A festival favourite’s solo tour

10 Boston-based act Ripe was born at the Berklee College of Music, where the bandmates would jam together at parties. Their joyful melodies and funky grooves earned their EPs—Produce the Juice and Hey Hello—critical acclaim. The group’s latest album, Bright Blues, is a mix of head-bopping tunes that combines funk, jazz and R&B into one delicious 12-song collection. April 7, The Danforth Music Hall

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A contemporary spin on a timeless classic

11 After a three-year pandemic postponement, director Daniel Brooks finally brings his vision of Anton Chekhov’s masterpiece The Seagull to the Soul­pepper Theatre stage. On a quiet lakeside estate, Nina, a young aspiring actor, finds herself torn between her idealistic boyfriend, Konstanin, and the cynical, older Boris. Chekhov’s tragicomedy about love, art and the clash of generations has been speaking to audiences since its 1898 triumph at the Moscow Art Theatre. Brooks’s production uses British playwright Simon Stephens’s new adaptation, which transports Chekhov’s classic to modern times. April 6 to 30, Young Centre for the Performing Arts

An OG wellness influencer dishes on creativity

12 The time to eat, pray and love is upon us—bestselling author Elizabeth Gilbert is coming to Toronto. In 2006, Gilbert’s globe-spanning memoir captured the world’s attention. Now, she’s heading to the city for a talk on creativity. It’s the perfect event for anyone seeking wisdom on the nature of inspiration. April 22, Metro Toronto Convention Centre

Photo by Getty Images
A synth-pop legend’s comeback tour

13 Nothing calls the ’80s to mind like the sound of synth pop, and we have a handful of leather-clad trailblazers to thank for that. Depeche Mode launched in Essex, England, in 1980 and went on to produce 14 studio albums and more than 50 music videos over the next four decades. In 2020, the group was inducted into the Rock and Roll Hall of Fame. This March, their global fanbase—which includes artists like Shakira, The Killers and Coldplay—hailed yet another iconic record with the release of Memento Mori. April 7, Scotiabank Arena

A deeper look at the theory of everything

14 When Stephen Hawking was working at Cambridge, he struck up a long-term friendship and collaboration with Belgian cosmologist Thomas Hertog. They used string theory to study the big bang, which led to a startling conclusion about the unique quality of our universe. Hertog’s new book, On the Origin of Time: Stephen Hawking’s Final Theory, provides a fascinating perspective on Hawking’s ultimate achievement. Out April 11

Photo by Necessary Angel
A fresh portrayal of immigrant life

15 South asian tradition clashes with Western social upheaval in Pamela Mala Sinha’s comedy New, set in 1970s Winnipeg. When a Bengali bride arrives in the prairie city for an arranged marriage, she causes turmoil among her husband’s circle of westernized immigrants. Sinha, an actor and playwright best known for her gut-wrenching solo show, Crash, taps into her comedic side for this story. The play, produced by Toronto company Necessary Angel, premiered to rave reviews earlier this season at the Royal Manitoba Theatre Centre. April 25 to May 14, Berkeley Street Theatre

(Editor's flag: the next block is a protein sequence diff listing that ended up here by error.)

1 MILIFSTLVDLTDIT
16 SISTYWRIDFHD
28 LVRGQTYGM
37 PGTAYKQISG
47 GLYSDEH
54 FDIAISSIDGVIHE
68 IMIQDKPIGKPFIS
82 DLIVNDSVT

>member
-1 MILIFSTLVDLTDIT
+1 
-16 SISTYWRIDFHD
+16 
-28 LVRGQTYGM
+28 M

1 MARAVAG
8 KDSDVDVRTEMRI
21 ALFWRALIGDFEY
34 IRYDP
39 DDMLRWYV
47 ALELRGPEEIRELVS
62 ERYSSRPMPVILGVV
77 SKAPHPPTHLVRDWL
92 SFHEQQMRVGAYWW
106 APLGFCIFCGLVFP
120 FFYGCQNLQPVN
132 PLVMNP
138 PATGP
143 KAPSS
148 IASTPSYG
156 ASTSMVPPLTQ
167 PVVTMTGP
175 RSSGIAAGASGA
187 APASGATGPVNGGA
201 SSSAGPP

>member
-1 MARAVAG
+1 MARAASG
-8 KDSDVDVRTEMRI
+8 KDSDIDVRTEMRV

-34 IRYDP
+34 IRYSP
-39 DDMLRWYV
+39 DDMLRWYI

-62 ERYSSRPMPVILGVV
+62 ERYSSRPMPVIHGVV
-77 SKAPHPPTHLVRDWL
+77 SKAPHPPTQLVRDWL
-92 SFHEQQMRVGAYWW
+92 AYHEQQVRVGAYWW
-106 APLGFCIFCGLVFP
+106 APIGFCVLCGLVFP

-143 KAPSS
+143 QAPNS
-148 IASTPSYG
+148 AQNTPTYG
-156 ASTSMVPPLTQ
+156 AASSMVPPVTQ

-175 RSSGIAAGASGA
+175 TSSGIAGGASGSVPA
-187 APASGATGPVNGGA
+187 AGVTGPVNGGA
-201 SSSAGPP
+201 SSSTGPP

An expanded sartorial spectacle

16 Get caught up on the hottest trends of the season at Fashion Art Toronto—the city’s longest-­running fashion week, with a reputation for spotlighting emerging Canadian designers and artists. This year’s event promises to be the biggest yet, featuring over 40 classic runway shows and multimedia presentations, including performances, photography and art exhibits. Previous shows have featured Toronto-based talents like Lesley Hampton and House of Etoile. The four-day affair at Black Creek Assembly also includes a fashion-and-beauty retail pop-up shop, lounge spaces, interactive displays, and after-parties galore. New York, eat your heart out. April 27 to 30, Black Creek Assembly

What Torontonians are loving right now

Photo courtesy of the Art Gallery of Hamilton
Radical Stitch

Recommended by Devyani Saltzman, writer and cultural programmer

“I loved this show at the Art Gallery of Hamilton. It’s one of the largest exhibitions of contemporary Indigenous stitching and beadwork from across Turtle Island, and the work is remarkable, including a beaded depiction of the brain scans of people suffering from depression.”

Photo courtesy of Netflix

Recommended by Jean Paul, stand-up comedian

“I love music, comic books and art, so Entergalactic indulged all of my creative interests. It’s a multi-sensory journey through an age-old plot: boy meets girl, boy loses girl, boy and girl reunite. The film is the companion piece to Kid Cudi’s album of the same name, so the music is amazing too.”

Photo courtesy of the CBC
Love, Janessa

Recommended by Layla Ahmad, producer at CTV’s Your Morning

“This podcast by the CBC and the BBC is wild. It’s about romance scammers who have conned victims out of a ton of money, all using photos of the same woman—Janessa Brazil. The host is trying to find both the real Janessa and the person behind the scams. I can’t get enough!”